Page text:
Mor was kind enough to invite me to join this wonderful community of teachers.
I am so looking forward to learning and sharing in Common Core Classrooms! My first post is one I shared on my blog just a few weeks ago.
Launching the Slice of Life Project in our classroomLast year, I launched our Slice of Life project early in the school year, and both my morning and afternoon classes sliced away all the way from September to June. Just as I look forward to Stacey and Ruth's Tuesday morning slicing at Two Writing Teachers, my kids looked forward to posting their slices by Friday and adding comments by Sunday. On Monday morning, we'd vote for two winners (one from the a.m. class and one from the p.m. class) who'd be awarded small bags of jellybeans as a prize. This, too, became a class tradition that everyone looked forward to (nothing motivates sixth graders quite like candy!).
Our school website uses School Fusion as a platform, and discussion blogs are a part of what is offered as a tool. I set up each discussion on Sunday, numbering each and reminding my kids that their slice is due by Friday. This is what that looks like (I borrowed that graphic from Stacey from years past - thank you Stacey!):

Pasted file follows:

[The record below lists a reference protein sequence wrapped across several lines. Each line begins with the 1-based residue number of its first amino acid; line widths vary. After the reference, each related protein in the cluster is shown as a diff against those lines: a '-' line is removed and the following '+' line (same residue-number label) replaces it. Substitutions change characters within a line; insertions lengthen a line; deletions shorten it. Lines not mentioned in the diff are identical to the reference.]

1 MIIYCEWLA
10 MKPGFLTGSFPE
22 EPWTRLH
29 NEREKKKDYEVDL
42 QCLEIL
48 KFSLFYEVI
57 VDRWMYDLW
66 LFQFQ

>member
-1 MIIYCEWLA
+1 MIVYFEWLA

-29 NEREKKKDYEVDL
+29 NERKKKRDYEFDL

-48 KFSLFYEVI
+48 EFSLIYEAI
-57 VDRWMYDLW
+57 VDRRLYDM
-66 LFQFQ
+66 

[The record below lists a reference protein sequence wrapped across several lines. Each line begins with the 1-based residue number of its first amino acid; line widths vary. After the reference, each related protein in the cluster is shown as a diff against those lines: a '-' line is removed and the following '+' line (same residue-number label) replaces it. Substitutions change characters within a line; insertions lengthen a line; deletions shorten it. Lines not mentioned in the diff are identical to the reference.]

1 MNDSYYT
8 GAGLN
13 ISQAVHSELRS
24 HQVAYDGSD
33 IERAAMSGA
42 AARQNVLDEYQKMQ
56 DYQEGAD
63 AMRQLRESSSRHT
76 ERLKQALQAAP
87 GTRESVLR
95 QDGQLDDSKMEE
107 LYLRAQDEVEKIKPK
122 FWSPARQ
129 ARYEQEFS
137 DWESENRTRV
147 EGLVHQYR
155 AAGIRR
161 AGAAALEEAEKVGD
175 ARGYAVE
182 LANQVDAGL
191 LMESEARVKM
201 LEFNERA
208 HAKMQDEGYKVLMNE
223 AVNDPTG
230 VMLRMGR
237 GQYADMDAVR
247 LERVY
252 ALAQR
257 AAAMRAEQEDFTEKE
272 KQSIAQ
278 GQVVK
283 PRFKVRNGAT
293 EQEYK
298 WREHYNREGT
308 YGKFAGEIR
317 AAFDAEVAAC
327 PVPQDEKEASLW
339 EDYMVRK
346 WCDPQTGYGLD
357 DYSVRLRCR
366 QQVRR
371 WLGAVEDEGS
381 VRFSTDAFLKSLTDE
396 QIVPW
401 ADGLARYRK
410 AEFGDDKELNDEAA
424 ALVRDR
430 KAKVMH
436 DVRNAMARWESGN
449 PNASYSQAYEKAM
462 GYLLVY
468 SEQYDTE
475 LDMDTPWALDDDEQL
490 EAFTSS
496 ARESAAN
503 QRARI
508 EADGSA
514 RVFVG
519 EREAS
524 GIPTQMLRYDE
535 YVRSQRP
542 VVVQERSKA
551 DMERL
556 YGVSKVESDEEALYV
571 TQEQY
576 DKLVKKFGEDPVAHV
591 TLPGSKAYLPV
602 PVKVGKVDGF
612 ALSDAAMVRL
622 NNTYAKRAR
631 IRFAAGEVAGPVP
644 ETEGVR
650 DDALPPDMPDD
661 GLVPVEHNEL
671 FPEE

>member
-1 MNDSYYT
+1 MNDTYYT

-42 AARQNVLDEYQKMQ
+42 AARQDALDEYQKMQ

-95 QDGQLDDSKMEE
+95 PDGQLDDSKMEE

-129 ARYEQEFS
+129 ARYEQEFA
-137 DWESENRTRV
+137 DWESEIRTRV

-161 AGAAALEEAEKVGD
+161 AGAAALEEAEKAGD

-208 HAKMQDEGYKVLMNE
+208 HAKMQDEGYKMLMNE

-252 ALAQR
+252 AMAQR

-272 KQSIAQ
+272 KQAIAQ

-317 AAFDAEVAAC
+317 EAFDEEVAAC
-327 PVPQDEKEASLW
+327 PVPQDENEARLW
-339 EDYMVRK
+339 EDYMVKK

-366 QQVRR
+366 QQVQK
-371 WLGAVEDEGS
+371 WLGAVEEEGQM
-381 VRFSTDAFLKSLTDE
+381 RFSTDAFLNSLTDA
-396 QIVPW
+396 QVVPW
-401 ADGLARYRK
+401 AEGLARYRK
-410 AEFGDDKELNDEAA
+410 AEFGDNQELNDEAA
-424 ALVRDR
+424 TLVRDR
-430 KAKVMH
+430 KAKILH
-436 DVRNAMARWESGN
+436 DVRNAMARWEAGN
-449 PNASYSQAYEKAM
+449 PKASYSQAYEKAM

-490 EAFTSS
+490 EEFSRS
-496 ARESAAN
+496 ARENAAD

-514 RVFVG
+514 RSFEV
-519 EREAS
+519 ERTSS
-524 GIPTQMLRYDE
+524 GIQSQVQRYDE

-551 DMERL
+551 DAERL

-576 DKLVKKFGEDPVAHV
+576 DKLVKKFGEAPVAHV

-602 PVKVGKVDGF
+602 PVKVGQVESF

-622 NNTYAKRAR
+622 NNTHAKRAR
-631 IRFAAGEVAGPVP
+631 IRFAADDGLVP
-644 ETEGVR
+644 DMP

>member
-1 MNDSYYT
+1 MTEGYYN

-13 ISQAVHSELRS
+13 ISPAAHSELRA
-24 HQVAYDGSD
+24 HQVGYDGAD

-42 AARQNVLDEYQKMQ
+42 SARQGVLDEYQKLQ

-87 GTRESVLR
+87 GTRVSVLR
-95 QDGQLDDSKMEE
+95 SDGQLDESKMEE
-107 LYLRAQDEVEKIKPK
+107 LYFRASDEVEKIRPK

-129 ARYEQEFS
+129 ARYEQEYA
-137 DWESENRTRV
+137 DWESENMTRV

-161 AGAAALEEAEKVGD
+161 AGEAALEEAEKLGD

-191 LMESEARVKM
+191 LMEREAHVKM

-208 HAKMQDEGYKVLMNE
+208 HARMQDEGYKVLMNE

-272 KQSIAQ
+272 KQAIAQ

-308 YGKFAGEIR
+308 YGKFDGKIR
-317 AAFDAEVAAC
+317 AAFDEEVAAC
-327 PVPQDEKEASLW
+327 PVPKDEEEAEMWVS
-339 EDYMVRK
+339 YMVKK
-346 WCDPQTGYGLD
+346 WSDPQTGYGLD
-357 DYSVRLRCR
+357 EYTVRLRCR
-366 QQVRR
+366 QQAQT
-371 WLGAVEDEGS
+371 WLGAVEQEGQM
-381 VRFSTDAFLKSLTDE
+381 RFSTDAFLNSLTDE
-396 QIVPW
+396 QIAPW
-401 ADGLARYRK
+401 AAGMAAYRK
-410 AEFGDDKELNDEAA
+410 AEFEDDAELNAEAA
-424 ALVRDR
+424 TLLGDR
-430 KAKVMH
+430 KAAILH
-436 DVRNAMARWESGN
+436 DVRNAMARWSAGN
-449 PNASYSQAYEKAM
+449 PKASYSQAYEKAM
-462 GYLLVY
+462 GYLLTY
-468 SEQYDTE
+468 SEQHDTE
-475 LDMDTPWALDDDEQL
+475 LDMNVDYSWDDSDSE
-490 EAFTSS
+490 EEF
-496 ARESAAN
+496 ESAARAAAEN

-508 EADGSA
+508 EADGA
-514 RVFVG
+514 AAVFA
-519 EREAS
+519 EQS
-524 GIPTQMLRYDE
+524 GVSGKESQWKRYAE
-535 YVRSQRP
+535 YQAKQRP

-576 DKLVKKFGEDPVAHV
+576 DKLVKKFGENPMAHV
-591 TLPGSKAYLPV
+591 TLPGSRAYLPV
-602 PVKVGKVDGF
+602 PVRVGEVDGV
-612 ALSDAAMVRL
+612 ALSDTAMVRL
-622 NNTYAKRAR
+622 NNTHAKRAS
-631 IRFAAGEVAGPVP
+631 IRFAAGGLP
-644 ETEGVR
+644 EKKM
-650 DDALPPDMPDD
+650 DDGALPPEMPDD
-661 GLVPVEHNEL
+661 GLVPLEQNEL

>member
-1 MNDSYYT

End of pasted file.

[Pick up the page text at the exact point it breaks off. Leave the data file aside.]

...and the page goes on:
Here we go...our Slice of Life Project! Your post is due by Friday, and your comments are due by Sunday.
FYI: The blog is set up so that I must approve every comment and post. So, it may not show up immediately but not to worry. I check in frequently, so your post will be visible soon.
I usually start the discussion by posting a slice of my own, and I try to vary the way I write to model strategies we've been discussing in reading and writing workshop. Then it's up to my kids. Because the discussion board is set up for me to approve of every post, I need to check in frequently - but that also allows me to leave comments (I'm modeling, essentially).
Of course, we had a mini lesson to discuss what a slice of life is all about:
I use the projector to display our discussion board from time to time - just so that they get a feel for all the writing they're doing (we had 205 posts and comments for the first round. Everyone was really enthused!).
I have a rubric for each student - 50 points for the quality of the slice/50 for the quality of the comments - so that this project becomes part of their Writing Workshop grade on a weekly basis. This has become a cornerstone of my Writing Workshop - a way for my kids to practice strategies and learn how to become better writers from each other in a supportive way. Here, for example, are some comments they left this week:
I love how you said "tomato red" it was a really good detail, the beginning was great, I liked how you started it with question.
Wow, you described the scene very well. I like how you slowed down the moment with all that detail.
I really like how you had a reflective ending and how you painted a picture of your surroundings.
Mrs. Smith: You did a really nice job sharing exactly how you felt as your happy day took a turn for something else!
Please let me know how it goes!